Mar 3, 2009

NED Awareness Weekinforms, encourages students

by Danielle Talbert and Jennifer Schmidt

The battle against eating disorders has received more attention in recent years, yet the hidden nature of the habit and the cloying allure it offers to those desperate to change their appearance, creating a fight demanding persistence.

Some statistics report 91 percent of women in college have attempted to control their weight through dieting. Of those, 22 percent said they dieted often, according to

“An estimated 10 percent of female college students suffer from clinical or sub-clinical eating disorders, of which over half suffer from bulimia,” Anne Collins, a clinical nutritionist and founder of the online Anne Collins diet, said.

In support of National Eating Disorder (NED) Awareness Week, Liberty’s Student Care Office partnered with women’s ministries from Feb. 22 to 28 to provide help for students struggling with eating disorders.

In the Religion Hall, a two-day, walk-through exhibit titled “Expressions from the Inside Out” addressed the struggles associated with eating disorders. The first section displayed Bible verses discussing true beauty, including Proverbs 31. The second part showcased many different mirrors, which caused observers to ponder: How do you see yourself? The third portion showed the media’s distortion of beauty. The Dove Campaign for Real Beauty advertisement was playing, surrounded by quotes from people struggling with shame about their condition. A prayer room offered additional support and materials to students, and counselors were standing by to help students who wanted to talk. The prayer board was covered with prayer requests, praises and general comments marked by thoughtful openness.

Janet Brown, administrative assistant and life skills coordinator for the Student Care Office, said eating disorders are a huge issue on all college campuses.

“Our intention is to promote a healthy mind, body and spirit because the Lord cares about the whole body,” Brown said. “The focus of the exhibit was to get inside the mind of someone with the disorder so we can better help them.”

The exhibit was open to all students, faculty and staff who personally have experienced an eating disorder or know someone who has. Ministry majors were especially encouraged to visit the exhibit so they could be prepared to counsel those with eating disorders. When the exhibit came to a close, 350 male and female students had walked through.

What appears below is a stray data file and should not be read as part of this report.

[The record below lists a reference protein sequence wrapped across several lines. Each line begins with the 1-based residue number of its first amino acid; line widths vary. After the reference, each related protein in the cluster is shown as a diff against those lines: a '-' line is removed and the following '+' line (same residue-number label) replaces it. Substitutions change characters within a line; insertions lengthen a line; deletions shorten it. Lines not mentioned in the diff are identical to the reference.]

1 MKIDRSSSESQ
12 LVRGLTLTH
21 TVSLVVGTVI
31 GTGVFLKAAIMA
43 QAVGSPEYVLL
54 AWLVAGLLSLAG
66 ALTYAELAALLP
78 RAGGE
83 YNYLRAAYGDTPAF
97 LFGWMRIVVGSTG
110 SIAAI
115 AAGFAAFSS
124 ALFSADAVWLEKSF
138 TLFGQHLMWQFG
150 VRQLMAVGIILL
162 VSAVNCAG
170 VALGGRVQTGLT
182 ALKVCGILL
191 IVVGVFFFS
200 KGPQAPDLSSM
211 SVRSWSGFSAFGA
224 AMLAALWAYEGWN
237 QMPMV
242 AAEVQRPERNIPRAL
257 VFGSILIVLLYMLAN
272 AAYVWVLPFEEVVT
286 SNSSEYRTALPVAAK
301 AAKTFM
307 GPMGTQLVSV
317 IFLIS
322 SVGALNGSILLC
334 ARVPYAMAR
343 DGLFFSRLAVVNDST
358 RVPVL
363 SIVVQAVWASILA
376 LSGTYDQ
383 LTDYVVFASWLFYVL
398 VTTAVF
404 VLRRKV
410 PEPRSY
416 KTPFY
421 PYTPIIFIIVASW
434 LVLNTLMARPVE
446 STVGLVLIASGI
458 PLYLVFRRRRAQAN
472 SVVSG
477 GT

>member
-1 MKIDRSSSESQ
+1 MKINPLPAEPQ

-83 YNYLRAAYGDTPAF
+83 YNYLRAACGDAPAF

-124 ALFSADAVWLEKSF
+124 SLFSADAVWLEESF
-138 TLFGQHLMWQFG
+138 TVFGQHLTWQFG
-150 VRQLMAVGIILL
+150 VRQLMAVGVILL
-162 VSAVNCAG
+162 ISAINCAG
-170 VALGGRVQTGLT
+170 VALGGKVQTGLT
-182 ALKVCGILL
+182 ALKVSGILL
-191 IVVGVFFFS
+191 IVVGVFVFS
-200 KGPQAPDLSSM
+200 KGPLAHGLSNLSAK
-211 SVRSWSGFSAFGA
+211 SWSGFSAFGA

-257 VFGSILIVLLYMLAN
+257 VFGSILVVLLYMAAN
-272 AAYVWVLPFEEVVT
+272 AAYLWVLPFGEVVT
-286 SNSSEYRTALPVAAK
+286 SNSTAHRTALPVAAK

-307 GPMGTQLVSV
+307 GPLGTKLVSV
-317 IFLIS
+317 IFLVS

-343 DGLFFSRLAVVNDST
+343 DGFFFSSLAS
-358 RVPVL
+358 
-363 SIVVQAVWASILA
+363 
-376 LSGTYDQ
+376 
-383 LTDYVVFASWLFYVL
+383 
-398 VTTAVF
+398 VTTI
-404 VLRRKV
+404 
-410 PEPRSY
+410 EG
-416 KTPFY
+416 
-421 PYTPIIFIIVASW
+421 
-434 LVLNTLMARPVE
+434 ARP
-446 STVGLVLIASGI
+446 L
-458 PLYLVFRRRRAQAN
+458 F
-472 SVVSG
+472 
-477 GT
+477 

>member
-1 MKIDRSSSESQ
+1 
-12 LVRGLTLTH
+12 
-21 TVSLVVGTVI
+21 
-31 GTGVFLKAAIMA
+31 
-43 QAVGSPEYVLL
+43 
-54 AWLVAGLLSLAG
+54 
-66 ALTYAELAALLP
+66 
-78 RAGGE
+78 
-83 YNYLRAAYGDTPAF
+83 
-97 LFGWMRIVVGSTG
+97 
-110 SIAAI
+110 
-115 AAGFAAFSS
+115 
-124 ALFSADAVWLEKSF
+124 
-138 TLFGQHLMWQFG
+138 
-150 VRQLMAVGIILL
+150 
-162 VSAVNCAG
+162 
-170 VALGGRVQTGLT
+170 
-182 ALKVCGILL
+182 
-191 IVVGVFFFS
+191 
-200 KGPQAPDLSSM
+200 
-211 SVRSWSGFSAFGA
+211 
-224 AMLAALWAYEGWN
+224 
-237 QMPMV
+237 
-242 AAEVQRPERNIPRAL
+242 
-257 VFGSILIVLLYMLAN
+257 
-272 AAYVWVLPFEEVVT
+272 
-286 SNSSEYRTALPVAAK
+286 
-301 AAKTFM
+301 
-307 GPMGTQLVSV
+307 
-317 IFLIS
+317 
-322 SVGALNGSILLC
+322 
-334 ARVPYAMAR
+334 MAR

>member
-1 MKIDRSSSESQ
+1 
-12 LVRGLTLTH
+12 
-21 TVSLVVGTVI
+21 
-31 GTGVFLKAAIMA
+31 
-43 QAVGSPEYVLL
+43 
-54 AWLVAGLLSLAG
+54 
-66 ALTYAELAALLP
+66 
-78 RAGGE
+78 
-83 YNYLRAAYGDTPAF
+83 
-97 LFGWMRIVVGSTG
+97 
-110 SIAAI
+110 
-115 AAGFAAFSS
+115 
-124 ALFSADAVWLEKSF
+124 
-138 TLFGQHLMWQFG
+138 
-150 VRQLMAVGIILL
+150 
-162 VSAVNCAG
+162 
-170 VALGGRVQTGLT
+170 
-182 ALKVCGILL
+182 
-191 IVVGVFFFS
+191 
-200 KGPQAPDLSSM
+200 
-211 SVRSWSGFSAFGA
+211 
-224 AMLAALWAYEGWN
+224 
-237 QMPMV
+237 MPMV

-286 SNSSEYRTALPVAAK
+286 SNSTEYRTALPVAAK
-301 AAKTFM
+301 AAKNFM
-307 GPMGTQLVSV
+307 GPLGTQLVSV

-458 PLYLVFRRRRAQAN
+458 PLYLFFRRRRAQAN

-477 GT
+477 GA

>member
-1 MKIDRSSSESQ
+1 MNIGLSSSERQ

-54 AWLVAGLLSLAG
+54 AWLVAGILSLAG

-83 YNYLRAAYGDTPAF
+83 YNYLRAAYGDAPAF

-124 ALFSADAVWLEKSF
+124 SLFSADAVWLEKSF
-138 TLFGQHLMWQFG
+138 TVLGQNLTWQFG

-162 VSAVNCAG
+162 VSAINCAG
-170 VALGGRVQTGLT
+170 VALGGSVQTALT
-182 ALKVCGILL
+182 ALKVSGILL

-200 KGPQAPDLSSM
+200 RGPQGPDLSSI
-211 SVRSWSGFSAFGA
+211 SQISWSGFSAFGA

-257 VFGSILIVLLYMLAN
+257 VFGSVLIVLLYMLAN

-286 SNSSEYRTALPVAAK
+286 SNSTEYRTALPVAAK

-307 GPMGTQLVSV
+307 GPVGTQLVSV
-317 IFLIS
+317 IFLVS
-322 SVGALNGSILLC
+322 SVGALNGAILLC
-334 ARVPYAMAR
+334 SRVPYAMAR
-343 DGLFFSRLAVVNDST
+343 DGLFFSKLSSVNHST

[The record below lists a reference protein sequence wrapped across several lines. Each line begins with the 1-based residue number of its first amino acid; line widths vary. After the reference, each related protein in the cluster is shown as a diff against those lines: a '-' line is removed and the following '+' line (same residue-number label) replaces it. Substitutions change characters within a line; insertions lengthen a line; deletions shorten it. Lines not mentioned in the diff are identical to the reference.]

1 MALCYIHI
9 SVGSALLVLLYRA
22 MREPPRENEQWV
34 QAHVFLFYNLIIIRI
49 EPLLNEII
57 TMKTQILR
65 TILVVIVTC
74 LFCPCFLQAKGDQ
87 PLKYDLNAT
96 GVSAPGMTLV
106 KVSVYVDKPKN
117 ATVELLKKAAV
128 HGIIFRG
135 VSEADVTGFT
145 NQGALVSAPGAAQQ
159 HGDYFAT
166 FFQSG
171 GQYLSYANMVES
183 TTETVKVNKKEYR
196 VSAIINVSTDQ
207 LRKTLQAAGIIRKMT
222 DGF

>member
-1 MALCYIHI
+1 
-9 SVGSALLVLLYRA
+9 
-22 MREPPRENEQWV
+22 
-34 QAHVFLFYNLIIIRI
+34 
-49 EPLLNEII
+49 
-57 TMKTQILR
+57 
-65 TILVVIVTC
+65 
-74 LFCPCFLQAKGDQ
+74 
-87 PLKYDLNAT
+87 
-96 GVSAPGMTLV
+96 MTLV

Due to societal stereotypes, people often forget that men are also affected by eating disorders, either directly or indirectly. Brown explained that many men who are involved in athletic sports often succumb to eating disorders to reach or maintain an ideal weight. Many other men are affected indirectly because they do not know how to help a wife or girlfriend who has an eating disorder.

“This has also been good for faculty who do not know what to do with a student they know (who) is struggling with an eating disorder,” Brown said.

Along with the expressions exhibit, the Student Care Office and women’s ministries hosted a women’s health and wellness seminar on Thursday designed to promote overcoming eating disorders and creating a positive self-image. With almost 500 in attendance, Donna Barber spoke about women’s health, along with a representative from Light Medical. Thelma Wells discussed spiritual health and her abusive past, and Monica Rose, adjunct professor of women’s ministries, gave her testimony about struggling with an eating disorder during her teenage years.

A similar men’s seminar was held at the same time called the “Balanced Man.” Christian counselor Steve Baker, Ben Cook, a fitness director at the LaHaye Student Center, and football chaplain Ed Gomes all spoke on various aspects of having a healthy body and spirit.

“We are excited to offer something for everyone this year,” Brown said. “This year was the second that a women’s seminar had been held, and the first for the men’s.”

Brown said Liberty’s campus contains many resources to help students overcome struggles with eating disorders, and that they should be aware of supplemental programs offered by Sodexho and the LaHaye Student Center.

Not only does NED Awareness week encourage students to stay healthy and find counsel when needed, but it also helps students who are going into the ministry, according to Rose.

“The goal was not to have just another event on campus, but rather one that is meaningful,” Brown said.

Contact Danielle Talbert at


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